Romeo and Juliet is not a poem but a full-length play by William Shakespeare. The play is written in two styles, however, prose and verse, and the verse could be seen as poetry since it adheres to a specific poetic meter (iambic pentameter). The most significant opposing imagery occurring in the play is that of light and dark, and a corresponding set of images referring to the sun, moon, and stars also appears.
Juliet is referred to by Romeo using images of sunlight ("It is the east, and Juliet is the sun / arise, fair sun..."), whereas Juliet uses moon imagery when speaking to Romeo ("O, swear not by the moon, th' inconstant moon, that monthly changes in her circled orb"). This is interesting because traditionally in literature the sun is thought to be masculine and the moon is thought to be feminine. This contrast underscores not only the uniqueness of their attraction but also its instability; it is as if the world is turned upside down and the natural order of things is challenged. Since the story became one for the ages, a classic example of romantic enduring love, Shakespeare's imagery was well chosen.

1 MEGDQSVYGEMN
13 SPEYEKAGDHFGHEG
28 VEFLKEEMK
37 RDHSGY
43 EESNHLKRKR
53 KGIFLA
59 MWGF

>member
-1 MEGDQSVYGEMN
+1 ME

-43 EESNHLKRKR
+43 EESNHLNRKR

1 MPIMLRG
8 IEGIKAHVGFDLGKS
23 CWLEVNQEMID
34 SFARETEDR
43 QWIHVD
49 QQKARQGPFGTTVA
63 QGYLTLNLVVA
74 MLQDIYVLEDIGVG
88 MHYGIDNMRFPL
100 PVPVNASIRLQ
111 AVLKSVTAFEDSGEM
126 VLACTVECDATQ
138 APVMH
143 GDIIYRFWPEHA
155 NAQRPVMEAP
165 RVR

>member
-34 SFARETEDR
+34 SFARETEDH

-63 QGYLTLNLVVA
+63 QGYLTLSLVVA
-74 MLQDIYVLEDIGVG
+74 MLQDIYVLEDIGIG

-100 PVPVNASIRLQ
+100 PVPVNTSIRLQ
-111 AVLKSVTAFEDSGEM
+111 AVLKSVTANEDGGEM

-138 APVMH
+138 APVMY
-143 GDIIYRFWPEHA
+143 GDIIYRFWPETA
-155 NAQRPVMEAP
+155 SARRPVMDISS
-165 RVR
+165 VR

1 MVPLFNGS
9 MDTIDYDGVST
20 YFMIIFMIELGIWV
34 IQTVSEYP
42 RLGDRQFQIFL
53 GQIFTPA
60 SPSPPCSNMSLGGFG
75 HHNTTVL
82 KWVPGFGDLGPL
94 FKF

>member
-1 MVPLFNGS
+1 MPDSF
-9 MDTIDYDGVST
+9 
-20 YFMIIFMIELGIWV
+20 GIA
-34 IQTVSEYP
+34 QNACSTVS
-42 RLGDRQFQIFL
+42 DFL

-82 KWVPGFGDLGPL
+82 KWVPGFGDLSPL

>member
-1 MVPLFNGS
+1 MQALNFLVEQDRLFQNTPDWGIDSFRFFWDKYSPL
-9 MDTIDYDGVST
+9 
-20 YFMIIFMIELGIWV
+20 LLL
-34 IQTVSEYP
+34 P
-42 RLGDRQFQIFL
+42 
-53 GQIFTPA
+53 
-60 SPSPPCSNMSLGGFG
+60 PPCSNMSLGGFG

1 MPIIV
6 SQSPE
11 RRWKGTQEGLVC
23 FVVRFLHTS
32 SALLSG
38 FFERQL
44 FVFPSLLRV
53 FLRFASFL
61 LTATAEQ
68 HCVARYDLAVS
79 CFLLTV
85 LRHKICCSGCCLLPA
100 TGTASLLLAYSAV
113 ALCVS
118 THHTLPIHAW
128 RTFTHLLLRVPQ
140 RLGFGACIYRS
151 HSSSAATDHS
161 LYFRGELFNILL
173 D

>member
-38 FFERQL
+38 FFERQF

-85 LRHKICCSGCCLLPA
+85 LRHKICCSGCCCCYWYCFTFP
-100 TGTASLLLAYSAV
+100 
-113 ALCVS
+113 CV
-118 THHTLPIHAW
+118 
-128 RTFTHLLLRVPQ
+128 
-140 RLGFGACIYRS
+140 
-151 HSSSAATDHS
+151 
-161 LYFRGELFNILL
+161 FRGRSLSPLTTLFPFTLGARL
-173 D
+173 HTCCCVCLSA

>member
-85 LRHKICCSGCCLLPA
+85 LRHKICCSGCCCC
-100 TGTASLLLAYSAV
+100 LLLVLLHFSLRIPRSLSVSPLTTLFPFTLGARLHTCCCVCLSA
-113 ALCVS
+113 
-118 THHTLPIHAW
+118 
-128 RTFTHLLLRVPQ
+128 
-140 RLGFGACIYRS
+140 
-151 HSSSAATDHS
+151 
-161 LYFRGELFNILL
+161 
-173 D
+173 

Stars are a frequent motif also (the opening speech by a narrator refers to the "star-cross'd lovers," which means astrology and fate are not in their favor). Juliet muses on Romeo as she looks at the night sky, waiting for him, and says, "when he shall die, take him and cut him out in little stars, so all the world may be in love with night." The emphasis on darkness and night refers to the secrecy of their love but also underscores a sense of opposition: they value the beauty of night over day and find the darkness a welcoming, rather than a frightening, place. It might also serve as a foreshadowing of their deaths.